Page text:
Challis lecture in History – Rethinking Assimilation and Multiculturalism in Contemporary History
Four researchers from the School of Humanities at the University of Sydney will be joined by the ABC’s Big Ideas over 2 nights.*
Thursday 10 August | 5:00pm
Rethinking Assimilation and Multiculturalism in Contemporary History
Chris Hilliard, Challis Professor of History in the School of Humanities
Niro Kandasamy, Lecturer in History in the School of Humanities
Hosted by Natasha Mitchell, ABC Radio National’s Big Ideas
How are migrants supposed to fit into a ‘host society’? How did migrant groups rewrite these expectations? A standard story, in Australia and elsewhere, is that a policy of assimilation in the 1950s gave way to multiculturalism in the 1970s. But how much did governments really invest in assimilation—or multiculturalism? How do the experiences of asylum seekers complicate this story? In this discussion University of Sydney historians Chris Hilliard and Niro Kandasamy explore these issues in the context of Britain, Australia, and France from the 1940s to the 1980s.
Following two brief presentations, Natasha will lead a discussion of these issues with the presenters and the live audience.
About the speakers
Chris Hilliard is the Challis Professor of History at the University of Sydney. He is the author of five books, most recently A Matter of Obscenity: The Politics of Censorship in Modern England (Princeton University Press, 2021). He co-edits the Oxford University Press Journal Twentieth Century British History. Hilliard is a Fellow of the Australian Academy of the Humanities and a member of its Council.
Niro Kandasamy is a lecturer in History in the School of Humanities, where she teaches International and Global Studies and researches the historical dimensions of conflict, refugee resettlement, international relations, and transnational activism. Before joining the University of Sydney, she was teaching in Melbourne and held senior research roles in non-government organisations. She has held visiting fellowships at the University of Oxford and York University, and has been interviewed on the BBC, ABC, SBS, and numerous other media. She is currently interested in exploring state and civil society responses to conflicts in the Indian Ocean region during the twentieth century.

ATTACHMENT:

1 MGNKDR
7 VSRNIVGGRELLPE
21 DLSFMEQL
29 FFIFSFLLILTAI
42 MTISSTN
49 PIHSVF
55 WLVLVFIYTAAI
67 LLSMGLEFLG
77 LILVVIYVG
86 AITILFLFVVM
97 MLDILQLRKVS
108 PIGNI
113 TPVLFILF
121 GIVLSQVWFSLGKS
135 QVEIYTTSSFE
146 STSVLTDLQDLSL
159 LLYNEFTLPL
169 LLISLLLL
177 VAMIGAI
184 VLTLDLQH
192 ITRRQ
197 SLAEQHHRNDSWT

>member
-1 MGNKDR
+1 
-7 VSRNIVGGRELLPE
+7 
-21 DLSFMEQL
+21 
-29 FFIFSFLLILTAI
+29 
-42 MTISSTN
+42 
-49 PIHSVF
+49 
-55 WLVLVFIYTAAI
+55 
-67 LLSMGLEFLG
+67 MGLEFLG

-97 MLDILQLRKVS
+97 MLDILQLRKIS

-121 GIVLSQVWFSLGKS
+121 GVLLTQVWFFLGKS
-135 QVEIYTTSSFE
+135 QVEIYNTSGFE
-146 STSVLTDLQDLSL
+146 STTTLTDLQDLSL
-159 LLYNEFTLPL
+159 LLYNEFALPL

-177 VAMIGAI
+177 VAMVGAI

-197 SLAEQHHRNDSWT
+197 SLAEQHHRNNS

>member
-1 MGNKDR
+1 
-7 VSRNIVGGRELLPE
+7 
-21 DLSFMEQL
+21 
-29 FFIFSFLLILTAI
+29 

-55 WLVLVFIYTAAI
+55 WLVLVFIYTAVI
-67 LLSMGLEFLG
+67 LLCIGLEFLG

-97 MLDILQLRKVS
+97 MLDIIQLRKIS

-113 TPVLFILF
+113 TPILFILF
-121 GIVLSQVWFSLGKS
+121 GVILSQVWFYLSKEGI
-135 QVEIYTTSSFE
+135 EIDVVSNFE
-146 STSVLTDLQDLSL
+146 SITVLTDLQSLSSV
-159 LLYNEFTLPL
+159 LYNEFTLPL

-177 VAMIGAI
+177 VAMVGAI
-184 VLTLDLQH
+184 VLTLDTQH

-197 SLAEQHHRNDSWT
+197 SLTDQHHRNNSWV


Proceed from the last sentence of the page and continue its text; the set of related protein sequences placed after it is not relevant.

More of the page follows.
Natasha Mitchell is a multi-award-winning journalist, radio presenter, podcaster, and audio storyteller specialising in science & society. She is host of the ABC Radio National’s flagship live events program and podcast Big Ideas, was founding host and producer of the internationally renowned radio show and one of the ABC’s first podcasts, All in the Mind, which won the Grand Prize and four Gold World Medals at the New York Radio Festivals, amongst other awards. Natasha hosted the ABC’s flagship daily social affairs program Life Matters, and was recently founding host and producer of Science Friction, awarded Best Science and Medicine podcast at the Australian Podcast Awards.
Natasha served as a board member and vice president of the World Federation of Science Journalists and was recipient of the prestigious MIT Knight Fellowship. She has facilitated many public forums around Australia, including four science dialogues with the Dalai Lama and guests. She has an engineering degree with first class honours from Monash University, and a postgraduate diploma in science communication from the ANU.
About the Challis professorships
The Challis Professorships at the University of Sydney have been named in honour of John Henry Challis, whose bequest to the University allowed for the establishment of the University’s first professorships in the areas of Law, Medicine, Veterinary Science, Biology, Civil Engineering, English Literature, History and Philosophy.
* Challis Lecture in Philosophy
The appointment of Professors Chris Hilliard and Paul Griffiths to the positions of Challis Professors in History and Philosophy respectively has provided the opportunity for these two events. This lecture, together with the Challis Lecture in Philosophy to be delivered by Professor Paul Griffiths and Associate Professor Luara Ferracioli on August 9 is part of the ABC’s ‘Big Ideas‘ series and is hosted by the School of Humanities at the University of Sydney.
Image: Adobe stock photo.
Please join us after the Lecture for light refreshments